Overlooked in the Tort Reform Debate: The Growth of Erroneous Removal
Cornell University, Law School (deceased)
Trevor W. Morrison
New York University School of Law
Journal of Empirical Legal Studies, 2005
Disputes over forum often center on whether a case should proceed in state or federal court. Removal to federal court can trigger a costly forum struggle. When a state case is removed to federal court only to be sent back to state court, the time and resources incurred in the detour are a toll on the judicial system and waste parties' resources. We find erroneous removal to be an increasing problem. From 1993 to 2002, a period when state tort filings noticeably decreased, the number of removed diversity tort cases increased by about 10% to about 8,900 per year. By 2003, removed cases comprised over 30% of the federal diversity docket. The percentage of removals ultimately remanded to state court increased significantly to about 20% in 2003, with the remand rate exceeding 50% in some districts. Thus, as more cases purporting to satisfy diversity jurisdiction were being removed to federal court, and just as removals were occupying an increasing part of the federal docket, removed cases were being remanded to state court at increasing rates. Erroneous removal is a growing phenomenon that should be addressed as part of serious consideration of tort reform.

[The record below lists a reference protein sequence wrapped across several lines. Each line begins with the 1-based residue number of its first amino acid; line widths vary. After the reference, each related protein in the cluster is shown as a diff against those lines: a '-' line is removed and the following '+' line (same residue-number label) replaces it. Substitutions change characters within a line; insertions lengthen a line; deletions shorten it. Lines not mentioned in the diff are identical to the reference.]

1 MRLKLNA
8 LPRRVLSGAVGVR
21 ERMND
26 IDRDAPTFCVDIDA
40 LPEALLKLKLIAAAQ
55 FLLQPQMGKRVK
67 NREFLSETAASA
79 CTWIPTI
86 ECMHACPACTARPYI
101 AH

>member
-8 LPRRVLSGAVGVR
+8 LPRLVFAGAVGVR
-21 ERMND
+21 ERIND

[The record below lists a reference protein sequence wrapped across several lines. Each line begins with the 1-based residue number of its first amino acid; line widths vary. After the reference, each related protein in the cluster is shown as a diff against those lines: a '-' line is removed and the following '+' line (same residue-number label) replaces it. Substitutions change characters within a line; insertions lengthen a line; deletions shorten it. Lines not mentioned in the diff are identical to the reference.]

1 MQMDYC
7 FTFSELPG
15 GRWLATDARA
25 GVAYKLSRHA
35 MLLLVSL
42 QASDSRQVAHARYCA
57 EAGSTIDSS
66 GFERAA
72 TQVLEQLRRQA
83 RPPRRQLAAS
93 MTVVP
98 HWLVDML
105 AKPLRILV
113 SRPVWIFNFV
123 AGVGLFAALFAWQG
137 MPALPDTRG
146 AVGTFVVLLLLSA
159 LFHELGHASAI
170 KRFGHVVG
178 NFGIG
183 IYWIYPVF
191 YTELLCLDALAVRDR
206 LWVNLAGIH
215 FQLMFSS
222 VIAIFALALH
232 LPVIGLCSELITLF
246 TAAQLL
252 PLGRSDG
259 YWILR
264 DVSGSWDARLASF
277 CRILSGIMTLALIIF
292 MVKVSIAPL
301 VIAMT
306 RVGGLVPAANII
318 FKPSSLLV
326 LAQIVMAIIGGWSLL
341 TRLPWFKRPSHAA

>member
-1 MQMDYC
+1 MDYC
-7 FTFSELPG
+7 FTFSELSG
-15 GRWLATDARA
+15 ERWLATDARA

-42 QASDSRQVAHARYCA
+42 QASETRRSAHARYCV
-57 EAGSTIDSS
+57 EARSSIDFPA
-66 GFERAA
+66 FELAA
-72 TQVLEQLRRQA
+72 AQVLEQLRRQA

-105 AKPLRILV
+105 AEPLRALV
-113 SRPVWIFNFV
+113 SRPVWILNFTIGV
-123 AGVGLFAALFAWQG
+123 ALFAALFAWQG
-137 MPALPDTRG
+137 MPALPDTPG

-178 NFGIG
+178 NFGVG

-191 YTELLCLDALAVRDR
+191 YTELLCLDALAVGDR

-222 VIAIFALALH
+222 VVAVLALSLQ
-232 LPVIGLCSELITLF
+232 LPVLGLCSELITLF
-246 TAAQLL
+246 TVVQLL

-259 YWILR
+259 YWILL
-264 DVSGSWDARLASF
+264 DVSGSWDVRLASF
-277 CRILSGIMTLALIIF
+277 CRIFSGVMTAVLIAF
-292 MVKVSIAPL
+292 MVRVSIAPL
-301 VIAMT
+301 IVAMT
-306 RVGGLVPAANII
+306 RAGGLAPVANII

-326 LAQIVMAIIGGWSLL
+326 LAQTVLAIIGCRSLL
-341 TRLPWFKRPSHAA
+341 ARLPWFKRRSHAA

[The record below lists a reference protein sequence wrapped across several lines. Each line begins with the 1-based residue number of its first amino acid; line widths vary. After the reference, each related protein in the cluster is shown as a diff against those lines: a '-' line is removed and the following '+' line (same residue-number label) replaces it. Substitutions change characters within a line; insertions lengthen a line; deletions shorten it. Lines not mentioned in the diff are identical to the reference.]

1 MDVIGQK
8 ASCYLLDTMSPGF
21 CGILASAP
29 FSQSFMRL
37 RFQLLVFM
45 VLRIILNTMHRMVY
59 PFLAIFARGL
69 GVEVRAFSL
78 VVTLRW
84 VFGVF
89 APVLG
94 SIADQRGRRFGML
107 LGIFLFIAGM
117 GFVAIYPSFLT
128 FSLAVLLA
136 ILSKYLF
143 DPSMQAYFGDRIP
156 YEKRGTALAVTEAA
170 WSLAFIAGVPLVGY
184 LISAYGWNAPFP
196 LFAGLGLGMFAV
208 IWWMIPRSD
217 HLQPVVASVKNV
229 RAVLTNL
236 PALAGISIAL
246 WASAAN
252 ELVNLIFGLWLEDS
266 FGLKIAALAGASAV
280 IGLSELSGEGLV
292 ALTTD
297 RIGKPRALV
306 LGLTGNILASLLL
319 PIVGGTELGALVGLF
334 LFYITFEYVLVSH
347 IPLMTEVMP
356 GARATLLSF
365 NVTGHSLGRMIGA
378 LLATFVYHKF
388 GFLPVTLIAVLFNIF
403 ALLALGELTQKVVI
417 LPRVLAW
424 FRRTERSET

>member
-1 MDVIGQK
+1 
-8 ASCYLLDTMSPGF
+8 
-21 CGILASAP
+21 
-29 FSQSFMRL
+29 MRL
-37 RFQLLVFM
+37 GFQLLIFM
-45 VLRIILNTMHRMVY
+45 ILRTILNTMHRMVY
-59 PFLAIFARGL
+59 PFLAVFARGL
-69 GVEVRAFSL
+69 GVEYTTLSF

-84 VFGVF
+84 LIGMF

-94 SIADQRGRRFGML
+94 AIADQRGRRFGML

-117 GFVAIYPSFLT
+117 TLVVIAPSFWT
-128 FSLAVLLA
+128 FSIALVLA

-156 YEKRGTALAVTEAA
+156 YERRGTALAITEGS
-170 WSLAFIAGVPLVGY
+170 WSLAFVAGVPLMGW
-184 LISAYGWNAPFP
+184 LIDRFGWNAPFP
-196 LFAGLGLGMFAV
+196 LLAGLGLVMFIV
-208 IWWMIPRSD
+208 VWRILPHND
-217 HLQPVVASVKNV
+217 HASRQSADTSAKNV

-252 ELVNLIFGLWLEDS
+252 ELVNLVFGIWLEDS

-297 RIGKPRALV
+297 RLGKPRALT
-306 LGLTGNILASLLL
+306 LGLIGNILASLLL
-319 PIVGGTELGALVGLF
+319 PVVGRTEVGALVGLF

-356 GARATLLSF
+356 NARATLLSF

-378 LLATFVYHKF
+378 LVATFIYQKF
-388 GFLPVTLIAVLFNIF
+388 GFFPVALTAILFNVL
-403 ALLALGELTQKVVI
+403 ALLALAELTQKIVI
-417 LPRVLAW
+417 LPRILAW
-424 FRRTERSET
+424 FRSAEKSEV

Number of Pages in PDF File: 31
Keywords: Removal, remand, tort reform, litigation, procedure
Date posted: August 9, 2005
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